Jan 10, 2011 5:00 PM
The woman was in her late 50s. Every night she would fall asleep and then dream that she was unable to move, but that her husband was coming into her room and trying to attack her. Helpless, she could neither move nor cry out.
"This went on for several years," says Clete Kushida, MD, PhD, an associate professor of psychiatry and behavioral science at Stanford University. "It was very difficult. She was exhausted." It turns out the woman had a sleep disorder called sleep paralysis -- when a person is asleep, but immobilized. Like many who have sleep paralysis, she was also having "hypnagogic hallucinations" that she was being attacked. "It's not a serious condition," Kushida says. "But it can be very disturbing."
Just why or how it happens isn't clear. Researchers believe sleep paralysis is caused by a disturbed rapid eye movement cycle because it mostly happens as people are falling into or coming out of REM sleep. During that stage, their brains normally paralyze their muscles anyway -- so they don't act out their dreams. But during sleep paralysis, the sleeper is awake, or half awake, and so is aware she cannot move.
Studies show that between 25% and 50% of Americans have had sleep paralysis at least once. Many people who have it also have narcolepsy, in which they fall asleep uncontrollably. Sleep experts believe sleep paralysis might be partly genetic.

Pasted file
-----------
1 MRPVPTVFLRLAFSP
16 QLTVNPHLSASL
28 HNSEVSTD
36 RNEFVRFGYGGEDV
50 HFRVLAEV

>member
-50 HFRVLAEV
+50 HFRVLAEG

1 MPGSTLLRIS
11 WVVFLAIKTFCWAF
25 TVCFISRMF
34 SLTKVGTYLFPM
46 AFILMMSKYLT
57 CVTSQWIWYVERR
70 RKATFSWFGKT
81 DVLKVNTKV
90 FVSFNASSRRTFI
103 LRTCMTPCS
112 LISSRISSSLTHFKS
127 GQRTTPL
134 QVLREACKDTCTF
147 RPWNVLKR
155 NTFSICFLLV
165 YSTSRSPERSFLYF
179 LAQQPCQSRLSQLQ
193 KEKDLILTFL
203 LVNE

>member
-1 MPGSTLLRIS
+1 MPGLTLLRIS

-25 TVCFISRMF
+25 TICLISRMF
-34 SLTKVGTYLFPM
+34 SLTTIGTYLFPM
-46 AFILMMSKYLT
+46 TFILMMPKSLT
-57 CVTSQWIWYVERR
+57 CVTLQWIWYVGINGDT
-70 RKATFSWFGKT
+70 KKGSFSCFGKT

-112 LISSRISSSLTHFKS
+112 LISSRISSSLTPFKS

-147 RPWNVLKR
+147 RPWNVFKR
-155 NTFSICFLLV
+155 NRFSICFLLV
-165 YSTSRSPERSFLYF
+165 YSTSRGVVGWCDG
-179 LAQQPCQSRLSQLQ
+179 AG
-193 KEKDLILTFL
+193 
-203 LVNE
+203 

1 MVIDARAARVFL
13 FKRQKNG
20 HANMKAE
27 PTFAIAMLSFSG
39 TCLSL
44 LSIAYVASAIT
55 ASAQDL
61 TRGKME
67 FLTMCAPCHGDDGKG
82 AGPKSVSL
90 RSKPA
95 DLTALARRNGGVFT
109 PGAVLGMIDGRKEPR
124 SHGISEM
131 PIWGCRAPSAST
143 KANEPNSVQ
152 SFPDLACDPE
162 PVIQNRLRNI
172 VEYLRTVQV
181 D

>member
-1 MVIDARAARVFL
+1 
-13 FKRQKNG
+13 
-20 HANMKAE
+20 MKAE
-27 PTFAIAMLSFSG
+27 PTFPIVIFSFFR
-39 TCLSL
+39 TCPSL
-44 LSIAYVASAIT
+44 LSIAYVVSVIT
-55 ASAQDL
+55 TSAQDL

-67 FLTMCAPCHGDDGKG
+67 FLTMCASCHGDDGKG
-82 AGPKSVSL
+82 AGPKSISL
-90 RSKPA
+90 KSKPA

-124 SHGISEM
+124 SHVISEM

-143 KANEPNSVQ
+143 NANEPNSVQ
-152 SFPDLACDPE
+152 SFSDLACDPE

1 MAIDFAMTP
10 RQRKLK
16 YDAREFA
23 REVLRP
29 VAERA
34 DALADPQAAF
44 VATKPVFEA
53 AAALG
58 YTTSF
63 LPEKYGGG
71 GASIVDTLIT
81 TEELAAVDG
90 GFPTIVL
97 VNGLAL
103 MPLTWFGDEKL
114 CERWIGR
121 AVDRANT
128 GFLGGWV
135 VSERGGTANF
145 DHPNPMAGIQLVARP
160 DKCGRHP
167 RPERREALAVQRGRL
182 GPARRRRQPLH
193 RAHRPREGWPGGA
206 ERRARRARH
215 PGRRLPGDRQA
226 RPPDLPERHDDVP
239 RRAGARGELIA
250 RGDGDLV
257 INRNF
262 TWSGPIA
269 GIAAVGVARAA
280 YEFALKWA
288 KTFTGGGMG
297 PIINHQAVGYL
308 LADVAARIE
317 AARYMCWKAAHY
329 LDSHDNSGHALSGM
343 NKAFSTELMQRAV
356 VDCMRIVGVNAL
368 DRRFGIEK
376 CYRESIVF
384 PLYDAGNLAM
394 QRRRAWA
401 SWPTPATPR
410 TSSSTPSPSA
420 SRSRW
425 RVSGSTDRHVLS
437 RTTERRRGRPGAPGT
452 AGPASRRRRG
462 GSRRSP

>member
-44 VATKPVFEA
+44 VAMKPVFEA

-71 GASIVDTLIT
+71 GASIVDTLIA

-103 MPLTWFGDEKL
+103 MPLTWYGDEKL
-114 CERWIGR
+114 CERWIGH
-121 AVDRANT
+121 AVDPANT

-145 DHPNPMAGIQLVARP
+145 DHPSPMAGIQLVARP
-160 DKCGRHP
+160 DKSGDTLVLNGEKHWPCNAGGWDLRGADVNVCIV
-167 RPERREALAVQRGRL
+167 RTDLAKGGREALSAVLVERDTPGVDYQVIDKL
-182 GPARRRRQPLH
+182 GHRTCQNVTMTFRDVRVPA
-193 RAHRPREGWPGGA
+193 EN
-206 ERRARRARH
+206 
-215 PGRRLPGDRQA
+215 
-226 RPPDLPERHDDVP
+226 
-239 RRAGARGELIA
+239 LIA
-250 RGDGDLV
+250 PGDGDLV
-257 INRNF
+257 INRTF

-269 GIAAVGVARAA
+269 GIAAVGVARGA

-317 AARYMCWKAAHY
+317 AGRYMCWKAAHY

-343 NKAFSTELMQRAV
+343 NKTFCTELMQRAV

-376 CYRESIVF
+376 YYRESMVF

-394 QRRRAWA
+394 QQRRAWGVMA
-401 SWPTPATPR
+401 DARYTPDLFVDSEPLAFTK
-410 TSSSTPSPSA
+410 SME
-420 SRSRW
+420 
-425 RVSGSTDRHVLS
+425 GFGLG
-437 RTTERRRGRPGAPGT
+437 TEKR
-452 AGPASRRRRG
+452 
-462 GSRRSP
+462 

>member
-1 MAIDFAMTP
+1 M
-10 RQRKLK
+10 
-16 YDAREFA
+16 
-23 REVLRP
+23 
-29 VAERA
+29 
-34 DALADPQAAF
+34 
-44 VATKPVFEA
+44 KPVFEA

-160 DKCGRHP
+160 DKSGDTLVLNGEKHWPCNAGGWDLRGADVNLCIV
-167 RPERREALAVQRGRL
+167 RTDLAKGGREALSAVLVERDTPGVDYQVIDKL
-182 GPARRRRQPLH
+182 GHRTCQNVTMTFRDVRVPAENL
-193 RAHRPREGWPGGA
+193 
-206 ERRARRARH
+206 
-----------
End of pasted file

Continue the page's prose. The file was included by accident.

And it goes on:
Other causes include stress and disrupted sleep schedules (think jet lag or pulling an all-nighter). Several studies have also found links between social anxiety or panic disorder and sleep paralysis.
Clearly, an episode of sleep paralysis can be scary, which has led to some unorthodox theories. Research shows that people in countries as diverse as China, East Africa, Mexico, Newfoundland, and the United States have long believed that paralysis is caused by demons, witches, or other supernatural creatures sitting on their chests and sometimes trying to have sex with them.
Often the experience is accompanied by noises (like loud buzzing), sensations of being dragged out of bed or flying, and difficulty breathing. In fact, some researchers believe sleep paralysis is what's really going on with stories of alien abductions.
Sleep paralysis is frightening, but sleep specialist Clete Kushida, MD, PhD, says people can take steps at home to stop the episodes.
Skip the nap. "Nappers seem more prone to sleep paralysis than non-nappers," Kushida says, "unless the nappers always sleep at the same time each day."
Get as much sleep as possible. "There seems to be some evidence that people who are sleep deprived enter REM very quickly, which means they're still awake as their body gets paralyzed," Kushida says.
Don't sleep on your back. Sleep experts have found a correlation between sleeping in a supine position and being vulnerable to sleep paralysis.
Seek care. Because sleep paralysis might be linked to other sleep disorders, including REM disruptions and narcolepsy, it's important to see a sleep specialist if your paralysis occurs often, Kushida says. And if you're dealing with high levels of stress or anxiety, consult a mental health professional.